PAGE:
You had to mount a small riser into the hotshoe of the Flex TT5, then mount your flash onto the riser, then put the saggy condom RF Shield over the flash and make sure it covered the flash and the riser.

Pocket Wizard people ------ seriously?!??!? WTF

Even after doing all that, there would always be the occasional misfire during a shoot.

If you didn't want to go that route, Pocket Wizard had other suggestions, such as using an off-camera camera cord to separate the TT5 from the flash by a few feet so that there would be less interference. While that kind of worked, it still would misfire and defeated the idea of a simple, uncomplicated off-camera flash solution.  The more and more things you add to the chain - risers, RF shields, off-camera shoe cords, the more there is to troubleshoot when things go wrong. And troubleshooting gear is not something you want to be doing during a photoshoot.

The only saving grace that the Pocket Wizard Flex had, and the reason I didn't smash them to pieces out of frustration, is that they work fine with the Alien Bees strobes.

With the addition of the AC9 adapter and the AC3 controller, this system lets you remotely adjust the power of up to 3 groups of Alien Bee/White Lightning strobes.

Canon did finally upgrade their flashes recently to the new 600EX-RT series, which incorporates built in radio control. They also upgraded the ST transmitter to make it more intuitive to control your off camera flashes.  I will upgrade to those eventually, but for now to stay within budget, I needed to find a system to work with my existing 580EX and 580EXII flashes.

That's where the Phottix Odin system comes in:

This allowed me to take this whole Pocket Wizard Flex system mess in my camera bag:

And replace it with this:

I was literally able to take these right out of the box, put the batteries in, and put them to use immediately on a shoot.  No reading a manual & no updating the firmware (there is a usb port on these to allow for firmware updates but none were needed for the camera I was using).

The system is so intuitive and easy to use that I have been kicking myself for not getting this earlier.

The Phottix Odins are 100% compatible with the Canon flash system - this means ETTL, High Speed Sync, 2nd curtain, modeling lights, remote power control in Manual or TTL, and remote zoom control are all available to the user from the transmitter unit on the camera.

 I have had ZERO misfires with this system. ZERO interference issues. IT JUST FREAKIN WORKS.

Photographer Gary Fong goes more into depth on the Phottix Odin system in this video I came across on YouTube:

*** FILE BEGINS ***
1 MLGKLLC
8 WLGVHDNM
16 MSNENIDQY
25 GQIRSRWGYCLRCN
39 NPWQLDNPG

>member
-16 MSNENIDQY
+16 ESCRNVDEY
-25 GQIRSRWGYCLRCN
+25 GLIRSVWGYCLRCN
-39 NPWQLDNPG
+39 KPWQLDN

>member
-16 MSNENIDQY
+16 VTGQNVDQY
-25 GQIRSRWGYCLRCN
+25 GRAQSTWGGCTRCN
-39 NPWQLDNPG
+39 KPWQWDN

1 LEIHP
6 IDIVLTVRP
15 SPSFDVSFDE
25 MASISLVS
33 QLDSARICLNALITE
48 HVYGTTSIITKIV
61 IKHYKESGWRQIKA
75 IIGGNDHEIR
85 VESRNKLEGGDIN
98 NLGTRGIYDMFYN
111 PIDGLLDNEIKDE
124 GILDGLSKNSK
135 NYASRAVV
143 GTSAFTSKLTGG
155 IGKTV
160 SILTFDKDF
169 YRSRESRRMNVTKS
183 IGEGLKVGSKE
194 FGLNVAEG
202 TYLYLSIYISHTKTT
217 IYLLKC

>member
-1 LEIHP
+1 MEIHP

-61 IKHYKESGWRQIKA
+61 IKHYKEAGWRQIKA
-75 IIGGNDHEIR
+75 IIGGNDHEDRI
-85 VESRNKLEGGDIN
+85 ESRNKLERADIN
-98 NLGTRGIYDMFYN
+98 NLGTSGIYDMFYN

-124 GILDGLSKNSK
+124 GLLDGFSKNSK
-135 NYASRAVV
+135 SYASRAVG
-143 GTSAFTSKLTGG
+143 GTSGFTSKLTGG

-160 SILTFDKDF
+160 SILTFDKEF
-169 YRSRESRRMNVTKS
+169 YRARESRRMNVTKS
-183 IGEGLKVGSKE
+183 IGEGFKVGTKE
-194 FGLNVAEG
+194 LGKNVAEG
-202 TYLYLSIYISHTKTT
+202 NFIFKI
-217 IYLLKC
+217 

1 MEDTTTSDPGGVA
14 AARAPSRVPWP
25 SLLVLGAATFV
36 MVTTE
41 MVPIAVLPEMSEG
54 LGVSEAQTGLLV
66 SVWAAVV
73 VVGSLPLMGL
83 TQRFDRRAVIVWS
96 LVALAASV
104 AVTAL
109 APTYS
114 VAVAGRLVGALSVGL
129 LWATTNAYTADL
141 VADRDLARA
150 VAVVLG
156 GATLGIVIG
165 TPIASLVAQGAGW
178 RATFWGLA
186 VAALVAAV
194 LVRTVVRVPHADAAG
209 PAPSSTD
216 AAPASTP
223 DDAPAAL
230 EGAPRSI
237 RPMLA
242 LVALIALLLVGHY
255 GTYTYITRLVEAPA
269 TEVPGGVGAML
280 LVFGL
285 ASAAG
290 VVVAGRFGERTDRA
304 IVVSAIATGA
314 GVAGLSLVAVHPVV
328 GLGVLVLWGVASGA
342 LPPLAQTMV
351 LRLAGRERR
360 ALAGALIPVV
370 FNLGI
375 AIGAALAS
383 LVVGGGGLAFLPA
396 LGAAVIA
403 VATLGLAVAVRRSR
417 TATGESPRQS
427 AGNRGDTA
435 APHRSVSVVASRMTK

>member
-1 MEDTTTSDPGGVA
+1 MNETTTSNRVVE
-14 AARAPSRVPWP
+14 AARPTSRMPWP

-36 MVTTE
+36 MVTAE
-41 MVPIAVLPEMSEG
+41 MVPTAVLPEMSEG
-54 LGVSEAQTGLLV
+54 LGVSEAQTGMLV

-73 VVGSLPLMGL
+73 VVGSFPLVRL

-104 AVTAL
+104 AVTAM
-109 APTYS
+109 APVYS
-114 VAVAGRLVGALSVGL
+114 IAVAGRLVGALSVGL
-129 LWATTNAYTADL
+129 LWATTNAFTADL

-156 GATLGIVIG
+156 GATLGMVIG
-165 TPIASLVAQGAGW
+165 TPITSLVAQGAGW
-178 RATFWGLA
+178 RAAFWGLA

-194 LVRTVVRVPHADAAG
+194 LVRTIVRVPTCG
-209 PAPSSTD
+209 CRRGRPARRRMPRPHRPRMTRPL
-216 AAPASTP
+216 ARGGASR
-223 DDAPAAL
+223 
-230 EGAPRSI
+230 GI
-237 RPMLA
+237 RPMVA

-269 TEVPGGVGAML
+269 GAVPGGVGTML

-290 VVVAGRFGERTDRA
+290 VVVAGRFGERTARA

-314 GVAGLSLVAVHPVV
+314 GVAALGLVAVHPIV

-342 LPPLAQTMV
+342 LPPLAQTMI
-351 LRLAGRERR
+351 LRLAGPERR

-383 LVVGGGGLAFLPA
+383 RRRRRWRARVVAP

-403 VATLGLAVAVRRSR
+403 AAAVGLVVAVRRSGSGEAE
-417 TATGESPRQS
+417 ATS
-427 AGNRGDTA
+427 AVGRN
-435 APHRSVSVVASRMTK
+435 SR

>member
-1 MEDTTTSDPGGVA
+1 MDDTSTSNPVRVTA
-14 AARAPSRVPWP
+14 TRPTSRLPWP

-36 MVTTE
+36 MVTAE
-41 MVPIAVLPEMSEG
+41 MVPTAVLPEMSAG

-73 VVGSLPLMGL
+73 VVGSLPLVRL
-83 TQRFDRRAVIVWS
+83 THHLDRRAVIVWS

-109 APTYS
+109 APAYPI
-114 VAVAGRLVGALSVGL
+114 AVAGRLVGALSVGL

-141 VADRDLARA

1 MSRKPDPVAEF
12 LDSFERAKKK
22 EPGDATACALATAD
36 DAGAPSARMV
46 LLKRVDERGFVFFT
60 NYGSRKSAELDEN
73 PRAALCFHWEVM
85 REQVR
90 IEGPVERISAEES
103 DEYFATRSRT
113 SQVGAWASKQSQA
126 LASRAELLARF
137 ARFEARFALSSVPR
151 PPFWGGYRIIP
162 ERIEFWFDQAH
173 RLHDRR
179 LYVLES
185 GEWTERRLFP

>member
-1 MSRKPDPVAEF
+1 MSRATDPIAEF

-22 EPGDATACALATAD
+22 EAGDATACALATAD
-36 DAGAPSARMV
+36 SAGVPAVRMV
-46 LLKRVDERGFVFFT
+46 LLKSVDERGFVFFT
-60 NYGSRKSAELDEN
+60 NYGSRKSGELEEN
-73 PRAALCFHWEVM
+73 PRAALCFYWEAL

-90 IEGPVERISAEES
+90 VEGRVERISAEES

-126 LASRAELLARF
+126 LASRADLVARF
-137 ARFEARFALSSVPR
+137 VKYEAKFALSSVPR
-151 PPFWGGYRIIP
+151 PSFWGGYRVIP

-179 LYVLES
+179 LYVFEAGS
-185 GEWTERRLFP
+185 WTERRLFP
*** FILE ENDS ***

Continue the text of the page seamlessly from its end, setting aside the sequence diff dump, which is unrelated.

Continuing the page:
He has a lot of other video tutorials and reviews that are really worth checking out.

With all the money I spent on assorted radio triggers in the past, I know I could have just saved it and waited for Canon's 600ex series flash system [sigh].  But after having the Phottix Odins perform flawlessly on my last few photoshoots as well as my weddings this past summer, I'm pretty sure I'll be sticking with them for quite a while.

Thursday, October 31, 2013

Glamour, Beauty & The Nude 2013 Maui Workshop Part IV - Private Shoots

Canon 5D mkII 85mm f1.8 iso800 1/160 @ f2.8

The fourth and final day of Rolando's workshop was dedicated to private shoots, where each photographer could book private one-on-one photo sessions with the model(s) of their choice in 1-hour time slots and work on their own individual ideas.

Canon 5D mkII 85mm f1.8 iso800 1/160 @ f2.8

This to me is really the most enjoyable part of the workshop since you can get as creative as you and the model want to be - the only limitation is time.

I wish that more of the workshop was made available for private shoots. We actually did get a day and a half of private shoot time (due to the way the rotation worked with 5 models and 3 teams of photographers, we started the private shoots on the second half of day 3),  but I had to leave for work in the middle of the fourth day which canceled out that extra half day for me.

Darn the luck. ;-)

Canon 5D mkII 85mm f1.8 iso500 1/320 @ f2.8

A one hour session may seem like a lot of time, but in reality it passes by QUICK. To make the most effective use of the time you have booked with the model, you really need to have all your ideas planned out and lighting setups ready to go immediately once the model is ready.

Since this was my second time attending one of Rolando's workshops, and because I could go home every evening, I was a little more prepared for the private shoots compared to last time. Not having to go back and forth to Hana meant that I could bring props and gear from home as needed for the day's shoots.

For example, I brought in a bunch of tulle fabric and just covered the living room floor with it for this shot with Devon below.

Canon 5D mkII 85mm f1.8 iso400 1/250 @ f2.8

To help save time, I also relied mostly on natural light for each shoot, adding a reflector to fill in shadows as needed.

Canon 5D mkII 85mm f1.8 iso800 1/125 @ f2.8